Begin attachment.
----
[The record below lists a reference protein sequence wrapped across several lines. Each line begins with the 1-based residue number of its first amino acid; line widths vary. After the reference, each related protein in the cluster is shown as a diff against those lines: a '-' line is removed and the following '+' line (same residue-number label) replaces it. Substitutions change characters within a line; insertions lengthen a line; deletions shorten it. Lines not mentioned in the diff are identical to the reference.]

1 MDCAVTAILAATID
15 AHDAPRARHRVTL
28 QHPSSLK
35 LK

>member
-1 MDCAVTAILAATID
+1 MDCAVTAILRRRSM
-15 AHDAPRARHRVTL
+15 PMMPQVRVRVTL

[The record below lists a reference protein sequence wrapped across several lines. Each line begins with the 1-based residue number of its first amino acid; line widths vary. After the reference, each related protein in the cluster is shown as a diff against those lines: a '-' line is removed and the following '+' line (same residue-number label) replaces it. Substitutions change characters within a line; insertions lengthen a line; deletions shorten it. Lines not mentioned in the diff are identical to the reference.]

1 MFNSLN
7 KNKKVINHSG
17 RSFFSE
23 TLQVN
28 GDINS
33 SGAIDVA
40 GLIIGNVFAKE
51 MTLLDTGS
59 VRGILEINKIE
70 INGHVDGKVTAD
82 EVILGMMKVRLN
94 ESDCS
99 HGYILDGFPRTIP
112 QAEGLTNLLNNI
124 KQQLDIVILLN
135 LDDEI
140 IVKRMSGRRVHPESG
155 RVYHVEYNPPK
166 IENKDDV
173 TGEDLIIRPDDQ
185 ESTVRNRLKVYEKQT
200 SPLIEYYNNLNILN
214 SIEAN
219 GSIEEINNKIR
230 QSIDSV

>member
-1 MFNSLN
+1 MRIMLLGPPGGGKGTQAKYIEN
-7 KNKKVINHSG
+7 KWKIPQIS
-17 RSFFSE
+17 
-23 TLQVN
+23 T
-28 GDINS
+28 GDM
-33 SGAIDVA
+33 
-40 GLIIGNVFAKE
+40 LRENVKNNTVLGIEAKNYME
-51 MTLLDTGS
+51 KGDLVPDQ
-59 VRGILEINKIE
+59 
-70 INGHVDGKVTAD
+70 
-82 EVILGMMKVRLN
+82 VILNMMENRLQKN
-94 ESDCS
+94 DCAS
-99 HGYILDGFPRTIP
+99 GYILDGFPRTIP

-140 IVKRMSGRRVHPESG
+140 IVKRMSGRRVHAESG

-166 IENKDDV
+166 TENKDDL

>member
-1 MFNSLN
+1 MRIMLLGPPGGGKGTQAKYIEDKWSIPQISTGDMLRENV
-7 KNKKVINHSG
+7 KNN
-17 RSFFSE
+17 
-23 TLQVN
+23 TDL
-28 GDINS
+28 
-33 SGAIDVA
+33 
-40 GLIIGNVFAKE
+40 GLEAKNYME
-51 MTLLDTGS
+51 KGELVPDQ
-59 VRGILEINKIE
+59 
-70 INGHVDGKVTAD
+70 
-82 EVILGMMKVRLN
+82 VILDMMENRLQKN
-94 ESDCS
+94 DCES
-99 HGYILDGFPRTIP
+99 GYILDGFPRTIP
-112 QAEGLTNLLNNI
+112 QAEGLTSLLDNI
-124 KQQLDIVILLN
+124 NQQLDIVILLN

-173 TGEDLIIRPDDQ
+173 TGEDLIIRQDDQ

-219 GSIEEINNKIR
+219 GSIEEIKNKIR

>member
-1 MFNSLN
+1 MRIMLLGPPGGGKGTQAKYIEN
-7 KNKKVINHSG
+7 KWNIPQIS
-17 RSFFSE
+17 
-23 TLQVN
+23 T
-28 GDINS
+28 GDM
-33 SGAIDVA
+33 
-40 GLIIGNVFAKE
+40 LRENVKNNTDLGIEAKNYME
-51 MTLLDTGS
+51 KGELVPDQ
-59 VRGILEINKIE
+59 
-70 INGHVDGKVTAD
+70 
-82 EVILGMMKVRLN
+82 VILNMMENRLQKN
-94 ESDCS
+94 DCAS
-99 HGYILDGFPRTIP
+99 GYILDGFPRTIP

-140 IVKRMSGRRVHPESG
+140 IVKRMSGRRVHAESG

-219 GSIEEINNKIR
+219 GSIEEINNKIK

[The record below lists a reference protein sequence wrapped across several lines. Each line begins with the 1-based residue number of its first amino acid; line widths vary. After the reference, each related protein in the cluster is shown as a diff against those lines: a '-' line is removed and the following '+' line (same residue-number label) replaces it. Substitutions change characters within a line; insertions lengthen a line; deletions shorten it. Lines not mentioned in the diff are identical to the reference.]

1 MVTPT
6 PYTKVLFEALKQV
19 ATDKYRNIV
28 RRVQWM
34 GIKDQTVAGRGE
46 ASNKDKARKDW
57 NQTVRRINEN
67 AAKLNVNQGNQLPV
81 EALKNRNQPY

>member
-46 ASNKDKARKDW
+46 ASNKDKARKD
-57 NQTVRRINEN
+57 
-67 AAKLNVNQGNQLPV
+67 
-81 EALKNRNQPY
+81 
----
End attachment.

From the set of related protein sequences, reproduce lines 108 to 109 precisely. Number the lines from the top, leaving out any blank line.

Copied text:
-17 RSFFSE
+17 